This is a followup to this question. I am currently trying to implement the C-Index in order to find a near-optimal number of clusters from a hierarchy of clusters. I do this by calculating the C-Index for every step of the (agglomerative) hierarchical clustering. The problem is that the C-Index is minimal (0 to be exact) for very degenerated clusterings. Consider this:

$c = \frac{S-S_{min}}{S_{max}-S_{min}}$

In this case $S$ is the sum of all distances between pairs of observations in the same cluster over all clusters. Let $n$ be the number of these pairs. $S_{min}$ and $S_{max}$ are the sums of $n$ lowest/highest distances across all pairs of observations. In the first step of the hierarchical clustering, the two closest observations (minimal distance) are merged into a cluster. Let $d$ be the distance between these observations. Now there is one pair of observations in the same cluster, so $n=1$ (all other clusters are singletons). Consequently $S=d$. The problem is that $S_{min}$ also equals $d$, because $d$ is the smallest distance (that is why the observations where merged first). So for this case, the C-Index is always 0. It stays 0 as long as only singleton clusters are merged. This means the optimal clustering according the C-Index would always consist of a bunch of clusters containing two observations, and the rest singletons. Does this mean that the C-Index is not applicable to hierarchical clustering? Am I doing something wrong? I have searched a lot, but could not find any suitable explanation. Can someone refer me to some resource that is freely available on the internet? Or, if not, at least a book I may try to get at my universities library?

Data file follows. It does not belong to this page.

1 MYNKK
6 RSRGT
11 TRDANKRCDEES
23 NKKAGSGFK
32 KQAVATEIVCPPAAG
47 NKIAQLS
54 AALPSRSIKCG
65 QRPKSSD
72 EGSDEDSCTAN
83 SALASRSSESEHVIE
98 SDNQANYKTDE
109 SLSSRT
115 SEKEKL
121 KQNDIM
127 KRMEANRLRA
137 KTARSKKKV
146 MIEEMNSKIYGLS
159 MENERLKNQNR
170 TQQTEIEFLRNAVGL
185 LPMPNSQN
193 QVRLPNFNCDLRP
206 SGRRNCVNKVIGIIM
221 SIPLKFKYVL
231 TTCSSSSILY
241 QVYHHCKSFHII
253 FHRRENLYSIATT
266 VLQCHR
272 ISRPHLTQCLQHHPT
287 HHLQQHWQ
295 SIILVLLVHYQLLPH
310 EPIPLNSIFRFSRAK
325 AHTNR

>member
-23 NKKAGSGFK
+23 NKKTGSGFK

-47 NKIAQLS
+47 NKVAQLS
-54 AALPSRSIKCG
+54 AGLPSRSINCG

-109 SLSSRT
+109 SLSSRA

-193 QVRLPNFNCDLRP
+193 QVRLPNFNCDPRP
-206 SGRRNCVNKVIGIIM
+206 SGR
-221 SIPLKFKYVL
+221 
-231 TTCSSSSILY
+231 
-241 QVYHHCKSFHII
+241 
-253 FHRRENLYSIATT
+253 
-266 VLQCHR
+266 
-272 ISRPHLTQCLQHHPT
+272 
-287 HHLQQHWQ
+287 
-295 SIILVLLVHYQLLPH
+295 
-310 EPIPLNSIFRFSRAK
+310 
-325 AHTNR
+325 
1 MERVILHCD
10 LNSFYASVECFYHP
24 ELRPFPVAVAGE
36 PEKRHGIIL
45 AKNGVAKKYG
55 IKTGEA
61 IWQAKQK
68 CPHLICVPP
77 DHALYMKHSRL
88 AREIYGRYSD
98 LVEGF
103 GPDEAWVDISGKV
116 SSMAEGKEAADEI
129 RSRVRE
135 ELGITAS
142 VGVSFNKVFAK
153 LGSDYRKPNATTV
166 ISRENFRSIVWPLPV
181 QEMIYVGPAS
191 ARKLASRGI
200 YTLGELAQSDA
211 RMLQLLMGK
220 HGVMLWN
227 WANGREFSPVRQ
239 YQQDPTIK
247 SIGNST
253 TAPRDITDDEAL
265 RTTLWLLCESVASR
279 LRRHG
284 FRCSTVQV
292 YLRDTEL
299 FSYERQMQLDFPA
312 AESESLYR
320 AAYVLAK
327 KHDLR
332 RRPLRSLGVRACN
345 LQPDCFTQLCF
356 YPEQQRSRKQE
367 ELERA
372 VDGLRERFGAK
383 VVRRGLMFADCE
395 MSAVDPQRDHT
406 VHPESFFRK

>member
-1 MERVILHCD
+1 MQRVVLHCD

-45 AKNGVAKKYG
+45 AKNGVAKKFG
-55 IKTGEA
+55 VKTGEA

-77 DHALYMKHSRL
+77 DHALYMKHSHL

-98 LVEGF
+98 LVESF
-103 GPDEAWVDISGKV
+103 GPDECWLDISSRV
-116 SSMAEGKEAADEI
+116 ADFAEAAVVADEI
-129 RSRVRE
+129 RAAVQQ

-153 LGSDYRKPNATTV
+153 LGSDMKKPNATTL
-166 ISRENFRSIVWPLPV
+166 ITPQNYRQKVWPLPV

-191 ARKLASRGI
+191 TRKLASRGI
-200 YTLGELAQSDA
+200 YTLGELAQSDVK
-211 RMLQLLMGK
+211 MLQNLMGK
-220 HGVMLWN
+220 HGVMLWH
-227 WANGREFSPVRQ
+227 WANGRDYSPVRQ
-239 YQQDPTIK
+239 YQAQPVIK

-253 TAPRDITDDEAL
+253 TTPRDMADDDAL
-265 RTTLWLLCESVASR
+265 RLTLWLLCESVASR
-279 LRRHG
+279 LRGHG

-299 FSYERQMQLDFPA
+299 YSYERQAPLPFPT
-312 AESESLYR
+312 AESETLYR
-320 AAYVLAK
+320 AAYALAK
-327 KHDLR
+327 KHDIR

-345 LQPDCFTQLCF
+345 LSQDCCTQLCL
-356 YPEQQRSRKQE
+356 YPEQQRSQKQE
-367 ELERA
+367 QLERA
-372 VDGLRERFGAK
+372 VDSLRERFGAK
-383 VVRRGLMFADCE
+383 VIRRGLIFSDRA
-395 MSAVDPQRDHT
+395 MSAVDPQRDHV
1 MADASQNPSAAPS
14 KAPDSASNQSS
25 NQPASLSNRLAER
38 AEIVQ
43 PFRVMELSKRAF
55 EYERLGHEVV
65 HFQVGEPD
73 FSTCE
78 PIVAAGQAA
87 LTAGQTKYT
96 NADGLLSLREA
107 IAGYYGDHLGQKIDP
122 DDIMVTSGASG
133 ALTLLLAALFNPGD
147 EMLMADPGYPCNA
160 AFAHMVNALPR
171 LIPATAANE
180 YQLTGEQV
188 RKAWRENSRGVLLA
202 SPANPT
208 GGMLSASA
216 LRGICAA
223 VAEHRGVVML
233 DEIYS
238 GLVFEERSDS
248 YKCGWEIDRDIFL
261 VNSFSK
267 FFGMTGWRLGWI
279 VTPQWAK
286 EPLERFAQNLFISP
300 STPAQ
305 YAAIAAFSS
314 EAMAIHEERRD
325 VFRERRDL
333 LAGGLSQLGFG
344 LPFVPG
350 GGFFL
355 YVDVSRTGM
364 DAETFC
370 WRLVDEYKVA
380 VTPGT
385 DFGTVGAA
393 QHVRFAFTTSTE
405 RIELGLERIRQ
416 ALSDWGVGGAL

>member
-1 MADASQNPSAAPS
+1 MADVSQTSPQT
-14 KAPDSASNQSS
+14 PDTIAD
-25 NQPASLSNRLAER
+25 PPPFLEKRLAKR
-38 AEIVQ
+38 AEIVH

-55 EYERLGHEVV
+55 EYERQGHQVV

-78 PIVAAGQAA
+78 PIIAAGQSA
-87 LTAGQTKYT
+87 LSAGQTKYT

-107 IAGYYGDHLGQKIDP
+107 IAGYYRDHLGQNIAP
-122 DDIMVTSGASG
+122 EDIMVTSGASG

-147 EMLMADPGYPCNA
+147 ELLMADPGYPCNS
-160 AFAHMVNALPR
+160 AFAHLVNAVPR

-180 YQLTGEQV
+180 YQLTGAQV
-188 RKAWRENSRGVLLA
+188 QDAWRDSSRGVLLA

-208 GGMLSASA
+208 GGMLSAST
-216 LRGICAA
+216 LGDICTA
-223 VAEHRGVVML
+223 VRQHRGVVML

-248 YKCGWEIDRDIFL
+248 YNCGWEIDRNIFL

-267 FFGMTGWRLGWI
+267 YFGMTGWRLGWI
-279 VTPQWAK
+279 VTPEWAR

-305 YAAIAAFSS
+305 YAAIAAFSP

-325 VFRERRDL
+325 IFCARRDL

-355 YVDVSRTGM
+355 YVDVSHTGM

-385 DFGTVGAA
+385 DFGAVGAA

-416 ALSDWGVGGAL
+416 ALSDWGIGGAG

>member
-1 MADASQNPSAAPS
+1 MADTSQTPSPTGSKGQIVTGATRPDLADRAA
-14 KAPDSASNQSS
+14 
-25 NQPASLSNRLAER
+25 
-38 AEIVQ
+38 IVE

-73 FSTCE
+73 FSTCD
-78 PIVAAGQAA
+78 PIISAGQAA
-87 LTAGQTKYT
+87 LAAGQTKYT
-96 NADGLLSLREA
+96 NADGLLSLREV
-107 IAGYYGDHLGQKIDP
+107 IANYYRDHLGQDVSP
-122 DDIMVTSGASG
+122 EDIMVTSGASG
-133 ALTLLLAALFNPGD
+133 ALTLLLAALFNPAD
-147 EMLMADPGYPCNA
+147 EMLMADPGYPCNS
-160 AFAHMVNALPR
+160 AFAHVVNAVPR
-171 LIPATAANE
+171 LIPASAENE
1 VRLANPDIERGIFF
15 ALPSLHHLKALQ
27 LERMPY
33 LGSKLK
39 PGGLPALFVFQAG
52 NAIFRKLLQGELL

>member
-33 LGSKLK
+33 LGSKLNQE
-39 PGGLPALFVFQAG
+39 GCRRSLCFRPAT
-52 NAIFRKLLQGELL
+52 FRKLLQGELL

Thanks in advance!

  • $\begingroup$ Your observation is correct, but it is all fine with C-index. C-index is 0 when the observed clustering solution does not differ from the theoretically "ideal" best one under the given (observed) number of within-cluster distances. Consider a dataset which all consists of tight pairs of objects, and the pairs are quite far apart. Hierarchical clustering under virtually any linkage method will first - on initial steps - "collect" the objects into these pairs. And all that time C-index will remain 0. Later, the clustering will come to merge between the apart pairs: C-index will abrubtly worsen. $\endgroup$
    – ttnphns
    May 8, 2018 at 9:49
  • $\begingroup$ Algorithm to compute C-index is shown here stats.stackexchange.com/q/343878/3277. $\endgroup$
    – ttnphns
    May 8, 2018 at 9:50
  • $\begingroup$ P.S. Don't forget that C-Index is the lower (closer to 0) is the better! $\endgroup$
    – ttnphns
    May 8, 2018 at 10:39

1 Answer 1


This may be one of the cases where there's more art than science to clustering. I would suggest that you let your clustering algorithm run for a short time before letting the C-Index calculations kick in. "Short time" may be after processing a few pairs, just when it starts to exceed 0, or some other heuristic. (After all you don't expect to stop at 1 or 2 clusters, otherwise a different separation algorithm may have been deployed.)

For a book recommendation, I can suggest:

You can scan/search the available contents on google books to see if it might meet your needs. It's worked as a reference for me in the past.

  • $\begingroup$ Oops, you're using agglomerative methods, so the "1 or 2 clusters" part doesn't make sense -- the "inverse" applies, you don't want n-1 or n-2 singletons, etc, i.e. letting clustering work for a bit before applying validity criteria shouldn't be problematic. $\endgroup$
    – ars
    Sep 14, 2010 at 1:29

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